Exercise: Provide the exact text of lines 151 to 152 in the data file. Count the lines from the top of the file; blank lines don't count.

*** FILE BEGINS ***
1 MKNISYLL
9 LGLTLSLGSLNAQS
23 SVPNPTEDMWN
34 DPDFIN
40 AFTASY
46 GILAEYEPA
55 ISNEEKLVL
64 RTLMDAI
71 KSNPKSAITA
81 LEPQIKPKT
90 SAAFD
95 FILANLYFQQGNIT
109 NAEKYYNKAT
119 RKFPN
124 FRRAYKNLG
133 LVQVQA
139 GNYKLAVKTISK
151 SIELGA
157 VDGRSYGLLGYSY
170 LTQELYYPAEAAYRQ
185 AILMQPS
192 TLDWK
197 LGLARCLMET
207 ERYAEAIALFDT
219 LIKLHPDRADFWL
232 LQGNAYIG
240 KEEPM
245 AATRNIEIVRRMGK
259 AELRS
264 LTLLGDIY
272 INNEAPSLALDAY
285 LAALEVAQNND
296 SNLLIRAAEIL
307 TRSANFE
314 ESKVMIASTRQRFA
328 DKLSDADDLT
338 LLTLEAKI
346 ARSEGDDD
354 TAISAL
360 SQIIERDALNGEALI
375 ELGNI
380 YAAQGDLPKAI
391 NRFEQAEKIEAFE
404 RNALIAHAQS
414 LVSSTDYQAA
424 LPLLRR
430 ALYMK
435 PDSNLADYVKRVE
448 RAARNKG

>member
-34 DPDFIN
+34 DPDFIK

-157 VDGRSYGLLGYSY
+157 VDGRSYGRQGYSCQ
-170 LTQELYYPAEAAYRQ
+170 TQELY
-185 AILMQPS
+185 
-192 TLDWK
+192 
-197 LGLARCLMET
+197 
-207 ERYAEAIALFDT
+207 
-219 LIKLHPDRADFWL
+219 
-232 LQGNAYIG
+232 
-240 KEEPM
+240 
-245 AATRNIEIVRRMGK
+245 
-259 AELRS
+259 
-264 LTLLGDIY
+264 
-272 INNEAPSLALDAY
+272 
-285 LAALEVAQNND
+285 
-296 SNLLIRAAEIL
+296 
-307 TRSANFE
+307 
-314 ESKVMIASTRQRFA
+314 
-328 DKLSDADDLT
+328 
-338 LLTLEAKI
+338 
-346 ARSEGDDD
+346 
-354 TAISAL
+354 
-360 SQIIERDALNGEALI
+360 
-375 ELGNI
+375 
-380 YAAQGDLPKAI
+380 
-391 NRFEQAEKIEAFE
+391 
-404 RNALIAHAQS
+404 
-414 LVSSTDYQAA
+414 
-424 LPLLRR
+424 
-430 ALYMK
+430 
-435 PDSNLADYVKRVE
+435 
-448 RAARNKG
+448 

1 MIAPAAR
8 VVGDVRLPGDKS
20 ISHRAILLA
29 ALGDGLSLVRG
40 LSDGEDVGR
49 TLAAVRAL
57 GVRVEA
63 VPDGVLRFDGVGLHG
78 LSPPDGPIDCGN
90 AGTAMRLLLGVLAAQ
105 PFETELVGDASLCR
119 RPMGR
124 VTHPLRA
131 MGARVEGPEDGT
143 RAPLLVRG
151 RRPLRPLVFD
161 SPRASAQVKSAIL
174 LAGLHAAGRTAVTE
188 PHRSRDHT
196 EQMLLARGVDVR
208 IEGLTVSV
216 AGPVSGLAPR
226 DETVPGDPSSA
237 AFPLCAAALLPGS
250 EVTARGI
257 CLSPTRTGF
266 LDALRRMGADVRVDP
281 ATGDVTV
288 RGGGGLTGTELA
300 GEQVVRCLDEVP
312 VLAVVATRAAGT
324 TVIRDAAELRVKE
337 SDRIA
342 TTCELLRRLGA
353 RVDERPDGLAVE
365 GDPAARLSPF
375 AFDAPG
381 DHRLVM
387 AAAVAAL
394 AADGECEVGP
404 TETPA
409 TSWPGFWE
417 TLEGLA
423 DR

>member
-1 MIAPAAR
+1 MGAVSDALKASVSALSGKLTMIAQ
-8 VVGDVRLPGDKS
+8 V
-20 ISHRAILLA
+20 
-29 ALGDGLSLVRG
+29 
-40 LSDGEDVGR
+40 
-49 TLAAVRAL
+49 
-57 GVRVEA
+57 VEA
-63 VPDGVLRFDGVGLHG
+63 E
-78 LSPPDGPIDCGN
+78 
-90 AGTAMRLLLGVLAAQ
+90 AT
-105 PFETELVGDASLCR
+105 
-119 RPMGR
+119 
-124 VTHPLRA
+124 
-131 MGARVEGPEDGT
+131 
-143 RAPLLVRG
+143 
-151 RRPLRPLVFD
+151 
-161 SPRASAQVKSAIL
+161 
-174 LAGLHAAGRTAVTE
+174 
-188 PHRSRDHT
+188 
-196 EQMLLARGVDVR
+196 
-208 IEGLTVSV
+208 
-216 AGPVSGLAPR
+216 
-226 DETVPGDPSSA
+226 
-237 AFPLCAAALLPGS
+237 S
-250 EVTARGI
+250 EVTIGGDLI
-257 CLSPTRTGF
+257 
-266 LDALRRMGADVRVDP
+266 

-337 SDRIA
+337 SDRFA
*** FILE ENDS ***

375 AFDAPG
381 DHRLVM